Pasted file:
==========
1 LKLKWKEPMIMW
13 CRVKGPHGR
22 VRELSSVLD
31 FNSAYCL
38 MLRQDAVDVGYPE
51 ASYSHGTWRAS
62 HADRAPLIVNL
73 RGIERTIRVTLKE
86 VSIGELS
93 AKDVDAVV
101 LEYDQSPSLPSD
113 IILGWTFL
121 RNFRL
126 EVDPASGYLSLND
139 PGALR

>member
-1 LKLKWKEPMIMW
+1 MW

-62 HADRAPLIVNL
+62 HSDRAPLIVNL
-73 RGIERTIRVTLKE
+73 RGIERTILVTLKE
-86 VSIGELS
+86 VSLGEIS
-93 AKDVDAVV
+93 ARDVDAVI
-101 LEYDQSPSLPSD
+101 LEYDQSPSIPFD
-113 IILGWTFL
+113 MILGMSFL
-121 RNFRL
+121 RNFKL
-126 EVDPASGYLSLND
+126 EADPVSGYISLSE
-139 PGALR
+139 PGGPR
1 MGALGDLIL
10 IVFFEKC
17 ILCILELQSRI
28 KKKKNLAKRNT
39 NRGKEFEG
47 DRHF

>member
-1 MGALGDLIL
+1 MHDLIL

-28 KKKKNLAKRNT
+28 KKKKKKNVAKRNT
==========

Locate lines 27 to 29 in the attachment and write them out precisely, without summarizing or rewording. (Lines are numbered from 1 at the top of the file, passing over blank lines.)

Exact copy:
-101 LEYDQSPSLPSD
+101 LEYDQSPSIPFD
-113 IILGWTFL